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A Color-Coded Hotel Opens In St. Louis

It’s the mood ring of hotels—minus the ’70s kitsch factor. The Angad Arts Hotel opened November 1 in the arts district of St. Louis with a new concept in boutique accommodations: picking a room based on one’s emotions.

Missouri-based fashion designer Reuben Reuel decorated all 146 bold guest rooms in fully enveloping hues. Cute quirks like rubber duckies in the bathtubs and eye-print pillows belie the loftier thinking behind, say, emerald-green walls or a red-velour chair. It all depends on the feelings you want to explore. Green is “rejuvenation,” sunshine yellow is “happiness,” oceanic blue is “tranquility,” and risqué red is the oh-so-promising “passion.”

The developers of this $65 million endeavor, housed in a former theater built in 1927, hope the Angad will become a hotspot for arts and culture. Guests and visitors can purchase paintings and sculptures from a gallery, curated by Art Saint Louis, that will take the place of a standard lobby. If that doesn’t give you groovy vibes, maybe the video art installation in the 12th-floor sky lobby will. Amateur musicians can also have fun—just walk into the Playroom and pull a violin or trumpet off the wall.

But maybe one of the best parts of hoteling is room service. You may know the Angad’s chef, David Burke, from his appearance on Iron Chef America. But weirdly enough, if you Google his name, you will find he has served President Trump (and no, the president doesn’t eat his steak with ketchup). Grill Burke about it at the hotel restaurant, The Grand Tavern, when you visit.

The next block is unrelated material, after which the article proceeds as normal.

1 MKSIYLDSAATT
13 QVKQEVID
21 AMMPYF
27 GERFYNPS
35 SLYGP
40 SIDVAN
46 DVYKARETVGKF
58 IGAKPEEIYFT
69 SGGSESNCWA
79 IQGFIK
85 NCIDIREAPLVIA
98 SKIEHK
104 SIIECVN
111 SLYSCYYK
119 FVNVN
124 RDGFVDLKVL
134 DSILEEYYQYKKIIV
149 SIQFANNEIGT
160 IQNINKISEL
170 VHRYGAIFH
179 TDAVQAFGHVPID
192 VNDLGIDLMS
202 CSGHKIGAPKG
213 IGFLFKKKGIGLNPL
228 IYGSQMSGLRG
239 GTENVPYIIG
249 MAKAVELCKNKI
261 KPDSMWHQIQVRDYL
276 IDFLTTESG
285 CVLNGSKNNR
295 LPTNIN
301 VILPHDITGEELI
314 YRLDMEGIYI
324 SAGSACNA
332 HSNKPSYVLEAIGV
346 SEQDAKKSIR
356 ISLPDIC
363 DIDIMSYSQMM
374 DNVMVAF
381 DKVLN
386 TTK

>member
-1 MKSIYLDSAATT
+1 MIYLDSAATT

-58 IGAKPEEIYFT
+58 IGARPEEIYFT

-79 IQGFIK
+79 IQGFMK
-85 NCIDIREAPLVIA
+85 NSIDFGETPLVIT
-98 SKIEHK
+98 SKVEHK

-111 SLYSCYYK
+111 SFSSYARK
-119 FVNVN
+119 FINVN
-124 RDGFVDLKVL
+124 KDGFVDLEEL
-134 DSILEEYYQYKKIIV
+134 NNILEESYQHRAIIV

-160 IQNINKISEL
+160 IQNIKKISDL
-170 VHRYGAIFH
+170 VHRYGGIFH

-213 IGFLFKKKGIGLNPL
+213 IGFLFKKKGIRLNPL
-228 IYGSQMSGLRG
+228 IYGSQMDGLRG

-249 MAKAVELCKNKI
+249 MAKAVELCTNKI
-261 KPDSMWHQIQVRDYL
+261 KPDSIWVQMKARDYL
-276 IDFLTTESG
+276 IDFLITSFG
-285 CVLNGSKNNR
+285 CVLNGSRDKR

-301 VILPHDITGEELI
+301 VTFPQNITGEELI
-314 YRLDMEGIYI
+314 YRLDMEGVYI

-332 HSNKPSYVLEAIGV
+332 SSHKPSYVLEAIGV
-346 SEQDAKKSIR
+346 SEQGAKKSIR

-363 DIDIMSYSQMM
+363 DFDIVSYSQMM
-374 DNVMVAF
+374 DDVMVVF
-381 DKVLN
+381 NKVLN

The hotel is now booking reservations for November (from $195/night, angadartshotel.com). We’re feeling some serious sunshine yellow at the thought.

Fernandez began writing for Indianapolis Monthly in 1995 while studying journalism at Indiana University. One of her freelance assignments required her to join a women's full-tackle football team for a season. She joined the staff in 2005 to edit IM's ancillary publications, including Indianapolis Monthly Home. In 2011, she became a senior editor responsible for the Circle City section as well as coverage of shopping, homes, and design-related topics. Now the director of editorial operations, she lives in Garfield Park.
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